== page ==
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The Charge of the Light Brigade page 2

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The Heavy Brigade was in theory to support this charge, but it seems probable to all who can see, that the connection between the two brigades is going to become an ever widening one. Lord Lucan may see fit to sacrifice one of his two brigades but even he is going to hesitate about both.

Completely unlike the ordinary person's idea of a charge, the pace set by Lord Cardigan is that of a gentle trot and for a while the scene resembles a review in some far more peaceful part of the world. The Russians on both heights watch the progress of the English for a hundred paces or so. They cannot believe that they intend to ride straight down the valley. On the Causeway Heights two guns are even abandoned because of a suspicion of some devilishly subtle encircling move. And then with a gasp of astonishment they see what Fate is placing in their hands. The English are either madmen or ignorant fools! The Russians laugh, they train their guns and rifles on to the red coats, and prepare for a slaughter such as they have never before participated in.

But some one else perceives at the same moment the disaster that threatens the Light Brigade. Captain Nolan shouts excitedly at Captain Morris and dashes away right across the front of the brigade and its general, waving his sword wildly towards the Causeway Heights and shouting words that no one can distinguish. He at least knows the true destination of the brigade. But Fate is not to be denied. The Russian's first shell has exploded and a fragment tears its way into Nolan's heart. He retains his posture as if transfixed and as the horse wheels about in terror and the sword, arm is still raised high a shriek bursts forth from Nolan such as chills the hearts of even those brave men of the Light Brigade. Little do they realise that that cry is a death sentence to many of them; at this moment it is only thought that they are witnessing a tragedy of extravagant insubordination.

And so the advance proceeds under an ever-growing fire. Casualties are experienced at the rate of about forty a minute. Lord Cardigan picks out the centre of the battery ahead and makes for it with all the intent of a bowler aiming at the middle stump. The pace gathers only the very slightest and when an officer of the Lancers comes up to Cardigan's side beseeching him to hasten under the murderous fire he places his sword across the front of the captain ordering him to keep his position. But the men are not to be restrained so easily. As men and horses are killed again and again the ranks are disorganised and it becomes impossible to retain the formation desired by Cardigan's orderly mind. With half a mile to go all touch is lost with the supporting Heavy Brigade and at a hundred yards a salvo from the batteries produces the death or glory charge of Tennyson's poem –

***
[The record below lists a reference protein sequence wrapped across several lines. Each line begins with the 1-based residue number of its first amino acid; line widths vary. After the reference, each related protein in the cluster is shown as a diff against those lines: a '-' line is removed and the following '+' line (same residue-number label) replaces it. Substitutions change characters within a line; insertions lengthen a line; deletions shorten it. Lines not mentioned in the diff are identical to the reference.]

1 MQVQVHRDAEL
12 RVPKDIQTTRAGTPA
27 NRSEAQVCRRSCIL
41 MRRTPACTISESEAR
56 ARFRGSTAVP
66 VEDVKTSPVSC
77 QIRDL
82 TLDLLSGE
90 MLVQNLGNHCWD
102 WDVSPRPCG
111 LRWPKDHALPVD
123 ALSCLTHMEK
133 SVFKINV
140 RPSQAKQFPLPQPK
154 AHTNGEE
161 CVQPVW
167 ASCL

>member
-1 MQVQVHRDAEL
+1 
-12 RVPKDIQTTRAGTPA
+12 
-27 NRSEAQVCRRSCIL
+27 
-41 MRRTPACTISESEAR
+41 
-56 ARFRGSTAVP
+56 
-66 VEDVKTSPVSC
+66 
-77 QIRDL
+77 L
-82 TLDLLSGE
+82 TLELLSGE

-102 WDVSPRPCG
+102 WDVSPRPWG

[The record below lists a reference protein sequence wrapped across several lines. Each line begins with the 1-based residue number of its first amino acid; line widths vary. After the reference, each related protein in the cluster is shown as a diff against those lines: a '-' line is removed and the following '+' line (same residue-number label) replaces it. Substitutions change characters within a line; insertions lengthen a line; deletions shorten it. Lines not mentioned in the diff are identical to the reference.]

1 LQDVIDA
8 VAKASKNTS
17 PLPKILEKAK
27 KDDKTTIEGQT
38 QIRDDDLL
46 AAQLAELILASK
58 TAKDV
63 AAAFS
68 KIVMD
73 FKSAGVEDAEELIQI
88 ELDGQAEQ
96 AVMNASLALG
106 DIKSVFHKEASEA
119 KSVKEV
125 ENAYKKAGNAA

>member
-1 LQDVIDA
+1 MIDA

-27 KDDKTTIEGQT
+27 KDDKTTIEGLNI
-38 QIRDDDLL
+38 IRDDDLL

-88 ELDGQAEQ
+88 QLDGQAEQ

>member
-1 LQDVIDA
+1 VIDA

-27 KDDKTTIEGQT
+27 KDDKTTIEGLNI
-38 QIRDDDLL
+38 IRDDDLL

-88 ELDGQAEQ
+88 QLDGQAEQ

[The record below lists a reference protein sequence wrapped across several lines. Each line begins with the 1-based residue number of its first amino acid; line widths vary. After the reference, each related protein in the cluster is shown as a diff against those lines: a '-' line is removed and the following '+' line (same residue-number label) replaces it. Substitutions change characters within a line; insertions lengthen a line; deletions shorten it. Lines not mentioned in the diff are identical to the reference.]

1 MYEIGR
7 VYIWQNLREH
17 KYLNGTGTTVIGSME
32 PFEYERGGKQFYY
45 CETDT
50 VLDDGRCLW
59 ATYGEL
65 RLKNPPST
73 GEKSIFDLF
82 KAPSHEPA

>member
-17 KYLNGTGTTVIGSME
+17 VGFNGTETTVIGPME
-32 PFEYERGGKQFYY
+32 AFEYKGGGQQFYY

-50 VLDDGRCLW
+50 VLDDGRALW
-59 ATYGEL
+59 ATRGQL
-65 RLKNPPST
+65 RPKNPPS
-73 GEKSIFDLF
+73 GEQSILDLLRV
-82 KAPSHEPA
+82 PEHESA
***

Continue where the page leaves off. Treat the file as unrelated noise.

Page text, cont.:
"Into the jaws of Death
Into the mouth of hell
Rode the Six Hundred.
Flashed all their sabres bare,
Flashed as they turn'd in air
Sabring the gunners there,
Charging an army, while
All the world wondered."

Lord Cardigan's three aide-de-camps have been shot down, and quite alone he charges at the gun he has selected from the start. When ten yards away it discharges and at the torrent of flame his horse shies safely between two guns into all the smoke and confusion of the battery, the limber carriages and the tumbrils. His great pace carries him onward until he pulls up twenty yards short of a great mass of Russian cavalry. They seem to stare at Cardigan more in curiosity than with warlike intent and only two Cossacks come forward as if to capture him. They had mistaken their man. He parries their lances with his sword and though receiving a slight wound in the hip turns about to find his front line. Much to his surprise he can see none of his men amid the smoke and concludes sadly that all but a few have been annihilated. To his left and right he can discern movements of troops, but as he has no idea as to what precisely is happening he goes slowly back up the valley - his duty of leading the attack he deems to be over.

Captain Morris's men have slightly outflanked the Russian battery and he and twenty Lancers charge straight into a mass of many hundred Russians. Like Scarlett's charge of three hundred this little body confuses the many times larger one and everywhere are jostling, rearing horses. The supporting English lines are, moreover, by this time through the battery and all along their front the Cossacks are suffering from similar violent "pin-pricks." Finally, the incredible fact becomes apparent that nearly three thousand Russians are retreating in disorder before little over two hundred Englishmen (for that is all that is left by now of the Light Brigade). The retreat of the Russians is marked by a series of astonishing scenes of panic. One of their colonels actually rides forward and surrenders his sword to a young English lieutenant who with a bewildered air hands it to a trooper. Russian gunners seek to draw away the guns with the ferocity of men harassed by overwhelming odds. The retreating cavalrymen charge into their supporting lines and back they all flee in confusion until they reach a position held by their own infantrymen.